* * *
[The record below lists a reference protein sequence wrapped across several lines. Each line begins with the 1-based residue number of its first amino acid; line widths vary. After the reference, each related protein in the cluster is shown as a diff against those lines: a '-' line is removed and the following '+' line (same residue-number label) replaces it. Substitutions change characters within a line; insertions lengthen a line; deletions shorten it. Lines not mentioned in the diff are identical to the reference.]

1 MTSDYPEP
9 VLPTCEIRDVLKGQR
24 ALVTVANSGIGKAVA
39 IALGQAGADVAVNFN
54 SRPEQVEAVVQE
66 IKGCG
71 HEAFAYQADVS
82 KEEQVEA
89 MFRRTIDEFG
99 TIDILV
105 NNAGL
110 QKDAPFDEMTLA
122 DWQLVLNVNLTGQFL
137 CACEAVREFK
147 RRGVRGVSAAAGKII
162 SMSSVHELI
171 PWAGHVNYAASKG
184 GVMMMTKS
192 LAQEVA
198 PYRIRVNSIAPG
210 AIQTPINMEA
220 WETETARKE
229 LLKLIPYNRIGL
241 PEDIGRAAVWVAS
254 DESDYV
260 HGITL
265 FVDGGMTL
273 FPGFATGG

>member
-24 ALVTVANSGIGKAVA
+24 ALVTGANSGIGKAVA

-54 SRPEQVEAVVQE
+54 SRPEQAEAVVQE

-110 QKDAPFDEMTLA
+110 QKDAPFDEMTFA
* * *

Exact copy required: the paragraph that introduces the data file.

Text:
[The record below lists a reference protein sequence wrapped across several lines. Each line begins with the 1-based residue number of its first amino acid; line widths vary. After the reference, each related protein in the cluster is shown as a diff against those lines: a '-' line is removed and the following '+' line (same residue-number label) replaces it. Substitutions change characters within a line; insertions lengthen a line; deletions shorten it. Lines not mentioned in the diff are identical to the reference.]